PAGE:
The new rules, in effect since 2010, permit only “jammers,” suits from the kneecap to navel for men, and from the knee to shoulder for women. The fabric must be air permeable, and a suit may not have any fastening devices such as a zipper, a response to companies that began creating wetsuit-like neoprene suits after the 2008 Olympics.
The swimsuit company Speedo took that as a challenge.
At Aqualab, researchers took four years and spent 55,000 man-hours to produce what Speedo calls the Fastskin 3 system. The internal team of 19 supplemented by outside experts talked to hydrodynamic experts, aircraft engineers and nano textile producers. They called on experts in kinesiology, biomechanics, fluid dynamics and even a sports psychologist, who suggested a blue-gray tinge on goggle lenses to instill a sense of calm and focus. They tried the “Six Thinking Hats” method of brainstorming, a green hat for creative ways to attack a problem, a black one to look at the feasibility of those ideas. They “reverse brainstormed,” picturing how to make a swimmer go as slow as possible with oversized goggles and a suit compressing the body so parts stuck out, creating drag. The crazier the idea, the better.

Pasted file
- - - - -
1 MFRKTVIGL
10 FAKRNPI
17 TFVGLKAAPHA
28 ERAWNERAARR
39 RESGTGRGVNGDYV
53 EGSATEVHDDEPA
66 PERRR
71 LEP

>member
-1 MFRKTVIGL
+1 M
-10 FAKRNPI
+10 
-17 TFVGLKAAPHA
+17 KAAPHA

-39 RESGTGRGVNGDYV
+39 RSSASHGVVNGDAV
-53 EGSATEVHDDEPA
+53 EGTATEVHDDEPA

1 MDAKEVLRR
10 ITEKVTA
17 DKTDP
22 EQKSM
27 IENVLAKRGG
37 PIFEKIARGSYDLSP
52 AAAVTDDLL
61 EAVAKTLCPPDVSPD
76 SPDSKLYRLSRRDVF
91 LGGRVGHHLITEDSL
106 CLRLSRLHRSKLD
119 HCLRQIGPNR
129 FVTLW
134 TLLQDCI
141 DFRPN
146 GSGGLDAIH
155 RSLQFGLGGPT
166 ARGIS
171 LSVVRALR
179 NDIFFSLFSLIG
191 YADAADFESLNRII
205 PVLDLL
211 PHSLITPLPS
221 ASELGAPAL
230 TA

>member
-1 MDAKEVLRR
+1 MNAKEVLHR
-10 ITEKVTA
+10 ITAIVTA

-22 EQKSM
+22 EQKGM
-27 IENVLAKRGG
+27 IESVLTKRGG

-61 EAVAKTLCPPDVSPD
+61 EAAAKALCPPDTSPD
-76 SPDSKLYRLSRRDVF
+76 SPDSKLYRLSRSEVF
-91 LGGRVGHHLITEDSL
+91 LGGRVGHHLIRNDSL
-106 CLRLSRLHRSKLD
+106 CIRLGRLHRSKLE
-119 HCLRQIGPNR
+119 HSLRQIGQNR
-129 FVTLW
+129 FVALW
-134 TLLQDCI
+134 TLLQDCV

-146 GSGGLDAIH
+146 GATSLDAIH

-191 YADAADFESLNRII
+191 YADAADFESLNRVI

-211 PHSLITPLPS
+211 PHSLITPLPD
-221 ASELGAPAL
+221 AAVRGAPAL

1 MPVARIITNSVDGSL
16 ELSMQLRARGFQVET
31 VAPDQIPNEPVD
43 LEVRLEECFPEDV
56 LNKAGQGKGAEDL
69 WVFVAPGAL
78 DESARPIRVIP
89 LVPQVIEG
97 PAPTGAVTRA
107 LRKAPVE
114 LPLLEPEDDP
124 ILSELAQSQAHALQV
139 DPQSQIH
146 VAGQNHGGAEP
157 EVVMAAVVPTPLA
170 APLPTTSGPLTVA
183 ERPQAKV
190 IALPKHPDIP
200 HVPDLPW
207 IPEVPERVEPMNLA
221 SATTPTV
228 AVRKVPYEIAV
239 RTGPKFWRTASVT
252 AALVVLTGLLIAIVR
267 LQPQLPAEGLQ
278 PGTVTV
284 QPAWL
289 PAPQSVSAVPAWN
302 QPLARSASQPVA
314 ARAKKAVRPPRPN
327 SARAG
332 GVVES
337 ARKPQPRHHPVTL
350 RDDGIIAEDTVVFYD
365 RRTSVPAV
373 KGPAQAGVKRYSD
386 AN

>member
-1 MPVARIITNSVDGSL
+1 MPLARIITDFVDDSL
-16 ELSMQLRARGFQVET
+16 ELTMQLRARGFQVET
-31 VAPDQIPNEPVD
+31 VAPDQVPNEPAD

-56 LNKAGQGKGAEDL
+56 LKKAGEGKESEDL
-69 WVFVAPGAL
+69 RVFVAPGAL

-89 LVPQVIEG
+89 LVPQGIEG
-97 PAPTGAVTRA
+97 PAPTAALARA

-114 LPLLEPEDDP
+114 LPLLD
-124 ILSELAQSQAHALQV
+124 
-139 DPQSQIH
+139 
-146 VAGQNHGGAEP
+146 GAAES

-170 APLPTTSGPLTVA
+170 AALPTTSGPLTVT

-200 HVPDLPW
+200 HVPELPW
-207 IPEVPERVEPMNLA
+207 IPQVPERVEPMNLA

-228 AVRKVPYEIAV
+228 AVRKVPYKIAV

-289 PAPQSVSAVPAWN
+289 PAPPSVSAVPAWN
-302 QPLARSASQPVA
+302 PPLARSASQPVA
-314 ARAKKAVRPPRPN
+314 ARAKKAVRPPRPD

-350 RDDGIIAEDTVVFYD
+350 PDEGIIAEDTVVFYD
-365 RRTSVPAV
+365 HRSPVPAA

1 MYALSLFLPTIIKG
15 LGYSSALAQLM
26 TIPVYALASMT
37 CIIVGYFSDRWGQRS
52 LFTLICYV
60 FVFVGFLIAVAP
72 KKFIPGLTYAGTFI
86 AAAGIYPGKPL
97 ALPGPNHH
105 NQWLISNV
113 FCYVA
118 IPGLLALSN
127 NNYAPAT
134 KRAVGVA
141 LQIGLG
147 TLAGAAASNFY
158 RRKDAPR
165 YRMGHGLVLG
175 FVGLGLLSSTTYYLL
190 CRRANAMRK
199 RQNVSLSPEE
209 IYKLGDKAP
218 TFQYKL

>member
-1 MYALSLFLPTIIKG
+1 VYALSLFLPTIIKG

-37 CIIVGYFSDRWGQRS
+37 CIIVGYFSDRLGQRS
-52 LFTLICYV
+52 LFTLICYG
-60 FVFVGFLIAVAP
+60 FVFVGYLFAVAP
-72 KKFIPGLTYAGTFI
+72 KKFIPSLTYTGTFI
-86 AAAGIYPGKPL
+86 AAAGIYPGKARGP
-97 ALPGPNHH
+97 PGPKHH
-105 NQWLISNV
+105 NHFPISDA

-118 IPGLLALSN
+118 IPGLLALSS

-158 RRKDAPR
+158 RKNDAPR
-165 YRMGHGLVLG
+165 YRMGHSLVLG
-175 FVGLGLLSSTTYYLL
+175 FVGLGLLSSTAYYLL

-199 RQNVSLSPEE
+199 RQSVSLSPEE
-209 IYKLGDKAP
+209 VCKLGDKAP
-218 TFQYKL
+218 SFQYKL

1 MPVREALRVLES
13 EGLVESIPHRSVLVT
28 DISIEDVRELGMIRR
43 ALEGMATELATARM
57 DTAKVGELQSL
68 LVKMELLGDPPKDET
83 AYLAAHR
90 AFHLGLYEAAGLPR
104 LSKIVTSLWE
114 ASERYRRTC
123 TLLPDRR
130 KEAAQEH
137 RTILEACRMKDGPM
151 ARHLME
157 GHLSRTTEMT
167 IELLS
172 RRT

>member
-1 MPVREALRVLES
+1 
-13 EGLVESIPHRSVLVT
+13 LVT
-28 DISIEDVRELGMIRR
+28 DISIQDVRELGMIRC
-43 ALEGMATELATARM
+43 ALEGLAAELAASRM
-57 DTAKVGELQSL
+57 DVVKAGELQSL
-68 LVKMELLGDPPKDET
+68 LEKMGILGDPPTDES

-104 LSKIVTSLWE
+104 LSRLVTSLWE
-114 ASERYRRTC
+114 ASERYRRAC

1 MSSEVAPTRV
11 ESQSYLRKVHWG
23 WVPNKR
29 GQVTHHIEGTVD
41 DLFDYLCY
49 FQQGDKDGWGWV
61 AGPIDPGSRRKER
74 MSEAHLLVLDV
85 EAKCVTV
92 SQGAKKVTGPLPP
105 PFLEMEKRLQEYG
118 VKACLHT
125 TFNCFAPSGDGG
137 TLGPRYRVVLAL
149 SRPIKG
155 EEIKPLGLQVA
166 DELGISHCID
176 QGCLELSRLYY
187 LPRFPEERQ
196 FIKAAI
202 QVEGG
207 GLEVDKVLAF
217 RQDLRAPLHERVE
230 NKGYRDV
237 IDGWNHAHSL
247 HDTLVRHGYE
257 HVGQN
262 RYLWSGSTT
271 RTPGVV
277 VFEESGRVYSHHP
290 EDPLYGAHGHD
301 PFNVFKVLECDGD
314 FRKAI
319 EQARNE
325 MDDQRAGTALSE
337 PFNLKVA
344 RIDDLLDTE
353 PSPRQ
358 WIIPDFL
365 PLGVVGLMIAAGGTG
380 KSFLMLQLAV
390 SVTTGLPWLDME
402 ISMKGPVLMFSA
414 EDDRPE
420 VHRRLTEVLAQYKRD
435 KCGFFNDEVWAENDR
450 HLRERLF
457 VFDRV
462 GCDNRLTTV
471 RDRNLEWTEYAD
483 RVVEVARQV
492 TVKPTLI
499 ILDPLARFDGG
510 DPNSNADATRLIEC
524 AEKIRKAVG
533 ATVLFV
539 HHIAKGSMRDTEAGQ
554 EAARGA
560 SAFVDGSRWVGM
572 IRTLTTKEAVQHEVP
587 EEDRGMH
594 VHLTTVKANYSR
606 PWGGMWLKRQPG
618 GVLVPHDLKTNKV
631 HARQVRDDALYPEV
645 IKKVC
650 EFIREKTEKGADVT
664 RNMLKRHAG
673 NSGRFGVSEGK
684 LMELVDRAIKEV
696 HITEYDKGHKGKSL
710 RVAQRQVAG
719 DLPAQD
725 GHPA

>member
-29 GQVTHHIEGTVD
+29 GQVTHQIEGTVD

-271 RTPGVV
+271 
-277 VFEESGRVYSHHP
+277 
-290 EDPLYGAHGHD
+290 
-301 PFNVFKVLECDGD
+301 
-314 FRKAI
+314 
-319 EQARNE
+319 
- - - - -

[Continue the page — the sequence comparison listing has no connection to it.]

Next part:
The result is the swimsuit you see Michael Phelps wearing here. Read about how it was developed and what makes it so special at Smithsonian. Link -via Metafilter